33

My grandparents, Mildred and Roger, kept everything. When Roger died in 2000, I inherited all of the family photographs and Mildred’s cedar chest along with all of the ephemera it held. Consequently, I have the holiday cards my father, Chilton, and his brother, David, sent to their mother; letters that Mildred received from her brothers during World War II; the surgeon’s report from Mildred’s second knee replacement surgery; and the medical records from a trip that Roger took to the Pittsburgh Diagnostic Clinic hoping to determine the source of vague but persistent pains in his mid-back and groin. (The diagnosis? Stress due to the rigors of being unemployed and unable to find work, and the indignity of being supported by his schoolteacher wife.)

Mildred began teaching school in 1953 but her love affair with schooling began much earlier. Although she was a good student, Mildred repeated at least one grade because her family couldn’t afford the books for the next year’s study. In the 1928-29 school year, she attended 6th grade at the Union School. Her report card suggests that she was an “excellent pupil.” I find it interesting to note that the school year began on September 10 and ended on April 30, perhaps so that schoolchildren could work for the summer.

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On March 21, 1930, Mildred took 3rd in the district spelling match. Her older brother, Earl, came in 2nd place.

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In addition to being a stellar speller, Mildred was a fine athlete, taking first place in the long jump and broad jump in the competitive “over 90#” division.

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In 1935, Mildred was a member of University High School’s champion basketball team.

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The tiny photo I have lists the name of each girl on the team and suggests that they were called the “Secret Six.”

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By my math, Mildred should have graduated in 1935, but she missed that date by a couple of years. Somewhere between sixth grade and tenth she lost two years of school.

In 1936, Mildred bought a booklet of student basketball tickets, but the booklet is missing only a single ticket so she must not have been able to go to many games. On the booklet she wrote: “I’m going screwy – buy a season ticket and never see a game (supporting the team.)”

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In March of 1937, in the middle of her senior year of high school, Mildred DeVault married F. Roger Kerns. She turned 20 on May 31st and was 2-3 months pregnant by the time she graduated from high school in June of 1937.

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I find it interesting to note that she’s listed by her maiden name in the class picture and also in the invitation to the graduation ceremonies.

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Mildred became a mother in January of 1938, when Chilton was born, and again in May of 1944, when David arrived. The family lived in the country in a house that lacked plumbing and shared an outhouse with a neighboring family. She taught Chilton to read and to love school. Chilton’s reports of her parenting were always glowing.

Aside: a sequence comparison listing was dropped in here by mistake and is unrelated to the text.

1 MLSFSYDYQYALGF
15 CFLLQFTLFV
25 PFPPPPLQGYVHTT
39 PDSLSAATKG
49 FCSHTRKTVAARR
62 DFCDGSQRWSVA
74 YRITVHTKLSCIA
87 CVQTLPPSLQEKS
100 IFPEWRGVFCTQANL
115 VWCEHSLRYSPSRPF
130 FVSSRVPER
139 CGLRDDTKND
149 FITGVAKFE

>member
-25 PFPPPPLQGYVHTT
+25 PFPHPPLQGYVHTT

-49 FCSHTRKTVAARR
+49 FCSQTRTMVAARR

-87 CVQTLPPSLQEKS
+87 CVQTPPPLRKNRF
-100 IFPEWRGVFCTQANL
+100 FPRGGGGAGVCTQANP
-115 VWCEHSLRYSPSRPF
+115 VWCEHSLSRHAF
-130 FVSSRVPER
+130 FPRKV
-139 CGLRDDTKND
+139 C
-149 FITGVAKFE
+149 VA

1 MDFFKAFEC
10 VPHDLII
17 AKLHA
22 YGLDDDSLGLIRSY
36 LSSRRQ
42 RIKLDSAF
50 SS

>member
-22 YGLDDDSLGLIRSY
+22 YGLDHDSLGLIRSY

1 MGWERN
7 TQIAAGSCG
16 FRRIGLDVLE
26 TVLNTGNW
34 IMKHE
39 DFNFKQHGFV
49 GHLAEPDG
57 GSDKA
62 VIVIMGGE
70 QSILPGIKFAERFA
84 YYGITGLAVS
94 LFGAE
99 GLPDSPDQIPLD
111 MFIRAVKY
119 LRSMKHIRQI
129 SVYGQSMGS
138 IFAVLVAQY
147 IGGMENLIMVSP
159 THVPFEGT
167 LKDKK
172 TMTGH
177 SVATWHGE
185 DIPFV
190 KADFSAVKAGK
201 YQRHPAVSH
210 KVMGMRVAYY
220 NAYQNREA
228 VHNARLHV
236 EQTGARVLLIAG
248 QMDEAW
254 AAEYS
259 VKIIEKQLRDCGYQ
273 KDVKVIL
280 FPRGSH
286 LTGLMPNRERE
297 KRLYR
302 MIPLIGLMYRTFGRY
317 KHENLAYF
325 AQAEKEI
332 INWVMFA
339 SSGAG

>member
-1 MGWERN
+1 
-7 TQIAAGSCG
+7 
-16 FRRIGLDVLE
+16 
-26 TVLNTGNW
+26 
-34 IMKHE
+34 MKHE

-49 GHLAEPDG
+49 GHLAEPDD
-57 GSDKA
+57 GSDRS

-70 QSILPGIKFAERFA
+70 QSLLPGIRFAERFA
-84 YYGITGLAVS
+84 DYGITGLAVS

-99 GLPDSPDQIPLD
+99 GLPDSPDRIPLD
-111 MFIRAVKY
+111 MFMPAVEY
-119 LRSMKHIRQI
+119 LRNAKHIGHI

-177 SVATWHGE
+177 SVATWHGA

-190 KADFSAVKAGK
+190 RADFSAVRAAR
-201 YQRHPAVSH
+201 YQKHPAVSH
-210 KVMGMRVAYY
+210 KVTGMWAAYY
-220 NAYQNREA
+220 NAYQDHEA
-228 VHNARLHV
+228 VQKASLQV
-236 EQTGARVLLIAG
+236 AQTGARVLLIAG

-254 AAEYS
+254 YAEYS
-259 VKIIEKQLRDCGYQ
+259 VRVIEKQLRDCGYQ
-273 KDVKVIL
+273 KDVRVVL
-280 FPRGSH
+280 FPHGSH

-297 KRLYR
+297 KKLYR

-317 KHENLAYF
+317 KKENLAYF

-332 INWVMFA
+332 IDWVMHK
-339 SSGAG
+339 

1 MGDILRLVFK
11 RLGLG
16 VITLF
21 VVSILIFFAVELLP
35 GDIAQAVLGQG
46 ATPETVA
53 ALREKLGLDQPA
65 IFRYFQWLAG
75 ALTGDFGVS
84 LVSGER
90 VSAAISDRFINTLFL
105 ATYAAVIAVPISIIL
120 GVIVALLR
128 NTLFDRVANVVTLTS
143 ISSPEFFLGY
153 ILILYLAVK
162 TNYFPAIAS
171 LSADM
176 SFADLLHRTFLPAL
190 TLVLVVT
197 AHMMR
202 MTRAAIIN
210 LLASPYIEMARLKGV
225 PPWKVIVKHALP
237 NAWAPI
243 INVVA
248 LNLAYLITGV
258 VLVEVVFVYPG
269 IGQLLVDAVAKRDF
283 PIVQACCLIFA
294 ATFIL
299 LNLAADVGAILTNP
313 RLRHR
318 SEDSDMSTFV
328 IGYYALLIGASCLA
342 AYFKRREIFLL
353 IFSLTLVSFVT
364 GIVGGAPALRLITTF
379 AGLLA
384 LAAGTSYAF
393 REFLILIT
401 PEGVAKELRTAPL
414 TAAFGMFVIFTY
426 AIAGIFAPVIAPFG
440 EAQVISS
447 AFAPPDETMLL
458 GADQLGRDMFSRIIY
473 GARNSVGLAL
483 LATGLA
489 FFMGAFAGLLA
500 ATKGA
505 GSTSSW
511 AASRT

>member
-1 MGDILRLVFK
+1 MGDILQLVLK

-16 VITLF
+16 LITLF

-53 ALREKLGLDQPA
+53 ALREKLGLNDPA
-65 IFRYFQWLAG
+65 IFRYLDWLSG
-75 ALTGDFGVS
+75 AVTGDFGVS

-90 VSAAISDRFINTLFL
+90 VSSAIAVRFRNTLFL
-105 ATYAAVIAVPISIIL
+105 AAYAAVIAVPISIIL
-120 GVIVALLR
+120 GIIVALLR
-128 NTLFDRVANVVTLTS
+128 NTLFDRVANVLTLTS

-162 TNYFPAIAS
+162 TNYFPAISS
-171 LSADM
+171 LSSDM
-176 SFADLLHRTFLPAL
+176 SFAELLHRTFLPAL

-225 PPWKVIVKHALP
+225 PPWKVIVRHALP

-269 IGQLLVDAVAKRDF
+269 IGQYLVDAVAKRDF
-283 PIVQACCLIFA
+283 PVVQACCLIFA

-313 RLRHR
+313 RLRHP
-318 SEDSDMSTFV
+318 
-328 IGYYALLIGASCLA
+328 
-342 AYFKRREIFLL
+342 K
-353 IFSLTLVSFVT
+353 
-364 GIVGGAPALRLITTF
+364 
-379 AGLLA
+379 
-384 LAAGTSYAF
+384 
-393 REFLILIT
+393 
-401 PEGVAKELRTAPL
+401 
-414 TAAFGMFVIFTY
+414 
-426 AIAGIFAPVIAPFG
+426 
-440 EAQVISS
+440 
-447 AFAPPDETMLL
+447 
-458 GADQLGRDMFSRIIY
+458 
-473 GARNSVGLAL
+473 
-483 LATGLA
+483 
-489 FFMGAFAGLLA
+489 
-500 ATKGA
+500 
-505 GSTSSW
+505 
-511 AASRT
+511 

In the fall of 1951, when Chilton was 13 and David was 7, Mildred enrolled at Fairmont State College as a 34-year old freshman.

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Mildred earned an Elementary Second Class Teaching Certificate at Fairmont College where she took classes on such topics as “The Fundamentals of Social Problems” and “Practical Arithmetic” and learned that the secret to a harmonious classroom is seating arrangements.

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In the fall of 1953, Mildred began her teaching career in Monongalia County, WV, earning $231 per month.

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Mildred taught for two years in a one-room “mountain school” and then for six years in a “five-room graded school.” And she continued her own education, attending summer school and night classes at Fairmont State College, where she earned a B in a 300-level Sociology class called “Juvenile Delinquency.” Mildred worked to support her family and encouraged her own children in school, while suffering significant pain due to Rheumatoid arthritis.

In the early 1960s, Mildred and Roger decided to leave West Virginia for the sunny and dry climes of the Southwest, in hope that the change in climate would ease her joint pain. In April of 1963, the superintendent of schools for Monangalia County, wrote a letter of recommendation in support of Mildred’s application to the College of Education at Arizona State University and Mildred drafted her own “candidate’s statement.”

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Evidently it worked, because in the spring of 1964, three days before becoming a grandmother, Mildred became the first of her family to earn a college degree. (A couple of years earlier, Chilton dropped out of West Virginia University a few credits shy of his Bachelor’s degree.)

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Mildred taught second grade in El Centro, California, and in Mesa, Arizona. And in June of 1971, at the age of 54, she received a Master of Arts in Education from Arizona State University.

Offering: Mildred’s freshman beanie from Fairmont State College, complete with button.

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